"These remedies were meant to fail,” said Caffarra, who advised Google rivals News Corp. and Yandex in antitrust cases in Europe. “They couldn’t work. You are giving the guilty party the opportunity to design the remedy.”
Caffarra has also been hired by U.S. state attorneys general to advise on their probe into Google, which she declined to discuss.
EU officials aren’t as negative about the Google Shopping remedy as critics are. Olivier Guersent, director-general of the EU’s competition unit, told a conference of international antitrust enforcers in September that the EU has seen “positive developments.”
“For us the objective of the remedy, of any remedy, is to re-establish the competitive process,” he said. “I don’t think any authority in the world can guarantee a specific market outcome and I don’t think we should even try to.”
Vestager, the EU commissioner, told U.S. lawmakers in July that she has some concerns about the effectiveness of the commission’s remedies.
“In a scenario where that conduct had been going on for many years and has allowed the company to illegitimately benefit to the detriment of others, I often find myself asking the question whether [we should aim] to restore the competition that has been lost, than just levelling up the playing field where the company has already gained a competitive advantage due to its illegal conduct,” she said.
In response to the Android decision, Google in March began giving Android phone users a choice screen when setting up their devices that allows them to select their default search engine, including rivals like DuckDuckGo and Yahoo.
In arguing against the Justice Department suit on Tuesday, Google representatives noted that 97 percent of Android users choose the Google search engine even though they’re given that choice.
DuckDuckGo, a vocal Google competitor, rejected this solution from the start.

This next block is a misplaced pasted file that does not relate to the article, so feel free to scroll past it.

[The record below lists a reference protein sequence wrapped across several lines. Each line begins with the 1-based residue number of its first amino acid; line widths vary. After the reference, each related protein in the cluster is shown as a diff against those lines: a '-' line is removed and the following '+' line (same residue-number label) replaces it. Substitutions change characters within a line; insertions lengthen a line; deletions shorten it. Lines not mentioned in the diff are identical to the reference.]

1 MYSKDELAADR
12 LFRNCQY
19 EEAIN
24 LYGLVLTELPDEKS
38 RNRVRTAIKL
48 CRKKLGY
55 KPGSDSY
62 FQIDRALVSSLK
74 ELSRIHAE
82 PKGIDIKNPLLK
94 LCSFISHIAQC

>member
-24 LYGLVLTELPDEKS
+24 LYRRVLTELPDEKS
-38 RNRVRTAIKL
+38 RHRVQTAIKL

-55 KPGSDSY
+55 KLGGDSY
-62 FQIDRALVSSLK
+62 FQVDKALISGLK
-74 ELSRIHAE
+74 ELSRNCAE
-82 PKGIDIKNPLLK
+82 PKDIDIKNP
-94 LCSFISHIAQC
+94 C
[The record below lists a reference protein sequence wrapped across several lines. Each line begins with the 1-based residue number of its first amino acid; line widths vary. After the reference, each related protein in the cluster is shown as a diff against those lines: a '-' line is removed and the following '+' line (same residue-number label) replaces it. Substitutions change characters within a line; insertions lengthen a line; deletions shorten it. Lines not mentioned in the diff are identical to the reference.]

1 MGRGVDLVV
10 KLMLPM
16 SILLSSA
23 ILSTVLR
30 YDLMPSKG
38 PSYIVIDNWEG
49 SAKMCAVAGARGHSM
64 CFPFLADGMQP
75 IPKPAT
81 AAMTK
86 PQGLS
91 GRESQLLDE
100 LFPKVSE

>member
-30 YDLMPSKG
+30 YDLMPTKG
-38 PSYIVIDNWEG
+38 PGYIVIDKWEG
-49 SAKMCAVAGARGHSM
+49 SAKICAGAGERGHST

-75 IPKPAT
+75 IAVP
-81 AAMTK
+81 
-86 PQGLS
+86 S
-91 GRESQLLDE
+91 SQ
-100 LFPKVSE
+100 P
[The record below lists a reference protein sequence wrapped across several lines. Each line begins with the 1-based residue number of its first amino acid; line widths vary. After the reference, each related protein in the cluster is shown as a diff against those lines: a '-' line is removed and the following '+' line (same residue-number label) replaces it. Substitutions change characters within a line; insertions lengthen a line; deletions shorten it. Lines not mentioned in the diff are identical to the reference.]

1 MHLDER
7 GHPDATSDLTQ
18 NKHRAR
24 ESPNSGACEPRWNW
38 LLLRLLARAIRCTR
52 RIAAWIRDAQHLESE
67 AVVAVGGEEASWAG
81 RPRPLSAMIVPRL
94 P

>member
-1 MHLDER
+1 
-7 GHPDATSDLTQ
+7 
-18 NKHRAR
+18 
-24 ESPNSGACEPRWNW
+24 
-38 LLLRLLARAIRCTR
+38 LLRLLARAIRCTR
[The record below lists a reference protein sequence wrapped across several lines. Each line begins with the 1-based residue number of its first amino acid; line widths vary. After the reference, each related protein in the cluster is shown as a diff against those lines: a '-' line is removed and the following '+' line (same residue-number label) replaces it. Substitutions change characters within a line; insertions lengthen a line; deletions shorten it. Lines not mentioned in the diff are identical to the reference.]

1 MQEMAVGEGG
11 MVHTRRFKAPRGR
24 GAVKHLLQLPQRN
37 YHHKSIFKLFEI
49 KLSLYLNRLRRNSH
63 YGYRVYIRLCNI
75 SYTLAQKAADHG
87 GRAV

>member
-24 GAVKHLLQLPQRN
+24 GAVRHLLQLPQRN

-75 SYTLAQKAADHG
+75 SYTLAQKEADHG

“A preference menu is a great remedy to increase search competition quickly but the way it’s been implemented in Europe does not work and is purposefully flawed by Google,” DuckDuckGo founder Gabriel Weinberg said.
And the slots for search engines on that choice screen are decided in an auction, a “pay to play” model that Weinberg said only fits companies that have profit as their prime motive and relies on “false scarcity,” as the menu has room for only three alternative search engines.
DuckDuckGo has proposed an alternative to the choice screen, but Weinberg said enforcers should also look at larger solutions that directly address Google’s control over search. Those could require Google to provide rivals such as DuckDuckGo and Microsoft’s Bing with data on what people are searching for and prohibit it from sharing data across business units. For example, that could bar Google from using data from a person’s web history on Chrome to inform advertising.
More robust "Do Not Track" requirements — allowing users to opt-out of the tracking across the internet that companies use for advertising — would open up possibilities for advertisers and other technologies that don’t rely on users’ personal data, Weinberg said.
Break it up?
Many involved in the U.S. state and federal probes are pushing to break up Google, noting that the European cases show how hard it is to monitor a remedy that aims only to change a monopolist’s behavior. Alternatives to a full-blown breakup (with ownership separation) are a so-called Chinese wall inside Google or the creation of two separate companies that remain in the hands of the same owners